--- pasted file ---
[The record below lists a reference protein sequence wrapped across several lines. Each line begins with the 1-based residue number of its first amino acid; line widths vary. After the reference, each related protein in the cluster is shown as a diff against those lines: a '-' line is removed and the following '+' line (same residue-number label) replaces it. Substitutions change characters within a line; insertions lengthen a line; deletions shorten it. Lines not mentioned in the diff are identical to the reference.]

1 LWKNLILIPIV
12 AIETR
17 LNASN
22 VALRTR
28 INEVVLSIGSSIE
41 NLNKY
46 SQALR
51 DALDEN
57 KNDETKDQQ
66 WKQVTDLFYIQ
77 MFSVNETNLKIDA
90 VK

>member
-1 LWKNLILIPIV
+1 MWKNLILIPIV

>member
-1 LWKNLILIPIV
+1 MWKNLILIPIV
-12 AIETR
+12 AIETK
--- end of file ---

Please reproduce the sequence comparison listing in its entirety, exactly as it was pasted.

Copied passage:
[The record below lists a reference protein sequence wrapped across several lines. Each line begins with the 1-based residue number of its first amino acid; line widths vary. After the reference, each related protein in the cluster is shown as a diff against those lines: a '-' line is removed and the following '+' line (same residue-number label) replaces it. Substitutions change characters within a line; insertions lengthen a line; deletions shorten it. Lines not mentioned in the diff are identical to the reference.]

1 LWKNLILIPIV
12 AIETR
17 LNASN
22 VALRTR
28 INEVVLSIGSSIE
41 NLNKY
46 SQALR
51 DALDEN
57 KNDETKDQQ
66 WKQVTDLFYIQ
77 MFSVNETNLKIDA
90 VK

>member
-1 LWKNLILIPIV
+1 MWKNLILIPIV

>member
-1 LWKNLILIPIV
+1 MWKNLILIPIV
-12 AIETR
+12 AIETK